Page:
Begin to plan out a schedule starting on January 1. If you’re currently employed, begin to figure out when you can allocate time to research, contact, and interview new career opportunities. If you are in transition, develop a 40-hour a week schedule that includes research, networking, visits to the library, etc. You need to be busy starting in January, the best thing you can do is be prepared with a comprehensive schedule.
This is just a short overview of what you can do, but it helps you develop a great action plan to kick off the new year with energy and focus. Good Luck!
Rich Gee is CEO of the Rich Gee Group, a career coaching practice located in Stamford, CT. You can reach Rich at www.richgee.com and catch his 700+ articles on career success.
We all like Shiny Objects. We're attracted to them. Like moths to a flame. Whenever a new product, idea, solution, or strategy comes along, we sometimes catch ourselves getting distracted and focusing a lot of our efforts towards our Shiny Object. We want to get our Shiny Object and place it into our Shiny Object Repository.
What the heck is a Bonus Delivery Officer?
It's tough today. It’s hard when everything is coming at you. Hard to think. Hard to act. Hard to react. As they always say — the first step is always the hardest.
As a business and career coach, I run into so many different people every day. I attend conferences and events, I run workshops and webinars, and I host team masterminds for all types of professionals. And guess what? When I talk to the unemployed, I've heard all the excuses why you don't have a job. Here are the top ten realities of your job search today:
1. You're waiting for the phone to ring or the limo to pull up to your house and whisk you off to your new position.
This is my #1 pet peeve when I host job-search workshops. People say they are busy, they're sending out resumes, but the reality is they are mentally waiting for a knight in shining armor to whisk them away to a new cushy position. Guest what . . . it's never going to happen. NEVER.
Unless you're a recently fired CEO with massive connections to firms who want to hire you and subsequently ruin their company, no one is going to call and no one is driving up with a black stretch limo. Once you realize you are on your own and only YOU can change your situation, it's time for a mental ass-kick to get your head on straight.
What To Do: You want an mental ass-kick? Start listening to motivational speakers to keep your mental energy level up and constant. Check out Zig Ziglar, Dale Carnegie, Jeffrey Gitomer, and my favorite Bennie Hsu at Get Busy Living Podcast. He's the best!
2. You rarely go out.
You get up at 9 AM, you probably don't take a shower, you get dressed in your old geriatric Adidas sweatsuit, and sit in front of your laptop. WRONG!
What To Do: Get up at 5 AM, go for a walk/run outside, take a shower, and get dressed in real clothes. You don't like it? TOUGH. This is your workday and for the next 8-10 hours, I am your drill sergeant and you will deliver 110% looking for a job every Monday through Friday. Set up a schedule which takes you outside every single day. Meet people for coffee, hit the library, go to the gym, walk around the park. Strike up conversations with people — you never know who you will meet.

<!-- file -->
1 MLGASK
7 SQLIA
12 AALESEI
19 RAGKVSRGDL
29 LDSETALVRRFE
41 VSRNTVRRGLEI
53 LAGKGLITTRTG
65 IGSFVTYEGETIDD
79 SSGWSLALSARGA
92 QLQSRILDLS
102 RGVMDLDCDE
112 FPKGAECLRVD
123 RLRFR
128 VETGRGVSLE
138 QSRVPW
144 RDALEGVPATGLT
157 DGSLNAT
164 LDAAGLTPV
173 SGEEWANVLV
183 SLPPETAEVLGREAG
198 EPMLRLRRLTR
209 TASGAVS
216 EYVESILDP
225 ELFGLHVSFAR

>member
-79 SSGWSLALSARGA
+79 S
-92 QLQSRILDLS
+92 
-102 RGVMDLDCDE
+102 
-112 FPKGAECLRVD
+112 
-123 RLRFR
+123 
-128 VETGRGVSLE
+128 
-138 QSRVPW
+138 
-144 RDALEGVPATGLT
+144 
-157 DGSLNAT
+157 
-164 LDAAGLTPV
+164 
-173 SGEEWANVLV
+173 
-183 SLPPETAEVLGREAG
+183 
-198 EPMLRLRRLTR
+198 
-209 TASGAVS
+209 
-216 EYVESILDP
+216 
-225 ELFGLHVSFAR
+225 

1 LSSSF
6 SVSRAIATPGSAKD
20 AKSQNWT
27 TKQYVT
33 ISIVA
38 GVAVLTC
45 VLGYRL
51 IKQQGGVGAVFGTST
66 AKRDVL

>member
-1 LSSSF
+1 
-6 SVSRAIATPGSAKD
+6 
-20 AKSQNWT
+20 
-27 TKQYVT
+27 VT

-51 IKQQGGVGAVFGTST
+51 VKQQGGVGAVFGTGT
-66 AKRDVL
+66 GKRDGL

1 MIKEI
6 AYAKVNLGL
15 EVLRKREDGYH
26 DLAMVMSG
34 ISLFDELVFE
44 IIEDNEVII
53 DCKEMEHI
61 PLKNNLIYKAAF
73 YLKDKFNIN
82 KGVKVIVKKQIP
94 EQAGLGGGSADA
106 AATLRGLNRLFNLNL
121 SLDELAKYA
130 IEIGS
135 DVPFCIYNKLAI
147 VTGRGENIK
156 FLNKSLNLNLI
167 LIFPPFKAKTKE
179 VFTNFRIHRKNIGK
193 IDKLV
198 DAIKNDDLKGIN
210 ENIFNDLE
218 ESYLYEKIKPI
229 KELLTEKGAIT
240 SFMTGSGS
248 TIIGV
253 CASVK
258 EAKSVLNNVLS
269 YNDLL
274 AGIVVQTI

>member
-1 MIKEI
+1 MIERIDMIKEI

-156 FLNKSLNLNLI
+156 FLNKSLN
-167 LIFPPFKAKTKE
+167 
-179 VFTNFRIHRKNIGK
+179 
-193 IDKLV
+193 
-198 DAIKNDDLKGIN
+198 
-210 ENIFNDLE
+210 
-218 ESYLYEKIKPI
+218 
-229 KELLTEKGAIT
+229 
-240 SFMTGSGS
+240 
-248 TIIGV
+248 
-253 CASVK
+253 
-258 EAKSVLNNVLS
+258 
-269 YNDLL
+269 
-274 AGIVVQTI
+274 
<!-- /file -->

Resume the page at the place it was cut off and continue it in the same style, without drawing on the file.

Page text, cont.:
3. You check the web for postings, send out a few resumes, and watch Ellen, Rachael, and Jerry the rest of the day.
Unemployment is not a vacation. You have to attack your job search like any project you've ever delivered at work.
What To Do: You have to:
- Focus on the marketplace - What companies are doing well? Where are the growth areas? Who are the movers and shakers?
- Analyze your attributes against your competition - Do a SWOT (strengths, weaknesses, opportunities, threats) analysis on YOU. Figure out how you leverage your strengths and opportunities.
- Develop key targets to go after - Analyze your commuting radius, find out all the potential industries and organizations within your circle, and begin to make a hit list.
- Execute - Go after each one incrementally in a cascade pattern to ensure you are not inundated with tasks, but your search is progressing in a healthy fashion.
4. Your industry has changed.
You actually thought people were going to buy slide-rules FOREVER. Yes, that's right, you're industry is changing. And guess what? Everyone's industry is changing. Some are morphing into other forms, some are merging, many are shrinking, and a lot are just plum going out of business. If you thought you could keep your job or profession for 30 years, I have a DeLorean to sell you.
What To Do: Figure out where your industry is going and either stick around for the very bumpy ride or jump off at the station for the next train. Get to thee library, my dear young minstrel and start understanding what is really happening in the marketplace. Read the WSJ, Medium, BusinessWeek, Fast Company, Inc, and Foundr. Also meeting with industry luminaries doesn't hurt either.
5. You're too old.
Where did the time go? You were having so much fun as an executive in a corner office working on strategy and mergers, you never saw the axe coming for you until it was too late. Now you're 55 and no one wants you. Let me rephrase that — no 20-year old in HR wants you. The minute they do the college graduate math in their head (or on their calculator), your résumé is flying faster than a 767 into the circular file. And the funny thing is you keep doing it.
What To Do: Stop repeating something which doesn't work and expecting something different. You have to get out of the HR/Recruiter trap and move up the ladder and meet/engage/schmooze the hiring managers. Go to industry events, reach out to them via LinkedIn/Twitter, and google their name to get to know them. Then reach out and try to meet them.
6. You're too young.
Where did the time go? You were just in college wowing them with your 4.0 GPA and now no one will take your calls because you have no experience.